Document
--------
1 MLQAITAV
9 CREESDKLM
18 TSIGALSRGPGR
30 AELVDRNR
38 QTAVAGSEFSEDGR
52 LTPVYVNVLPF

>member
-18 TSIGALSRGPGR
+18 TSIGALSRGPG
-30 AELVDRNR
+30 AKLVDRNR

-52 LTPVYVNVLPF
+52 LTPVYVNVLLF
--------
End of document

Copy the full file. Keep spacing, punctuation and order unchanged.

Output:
1 MLQAITAV
9 CREESDKLM
18 TSIGALSRGPGR
30 AELVDRNR
38 QTAVAGSEFSEDGR
52 LTPVYVNVLPF

>member
-18 TSIGALSRGPGR
+18 TSIGALSRGPG
-30 AELVDRNR
+30 AKLVDRNR

-52 LTPVYVNVLPF
+52 LTPVYVNVLLF